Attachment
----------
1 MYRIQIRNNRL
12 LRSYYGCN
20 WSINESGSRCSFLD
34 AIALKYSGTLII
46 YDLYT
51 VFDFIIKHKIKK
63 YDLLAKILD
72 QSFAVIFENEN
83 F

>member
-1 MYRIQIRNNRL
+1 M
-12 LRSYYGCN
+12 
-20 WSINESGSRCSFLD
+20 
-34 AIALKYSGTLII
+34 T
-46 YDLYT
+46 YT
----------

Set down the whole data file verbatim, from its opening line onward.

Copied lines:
1 MYRIQIRNNRL
12 LRSYYGCN
20 WSINESGSRCSFLD
34 AIALKYSGTLII
46 YDLYT
51 VFDFIIKHKIKK
63 YDLLAKILD
72 QSFAVIFENEN
83 F

>member
-1 MYRIQIRNNRL
+1 M
-12 LRSYYGCN
+12 
-20 WSINESGSRCSFLD
+20 
-34 AIALKYSGTLII
+34 T
-46 YDLYT
+46 YT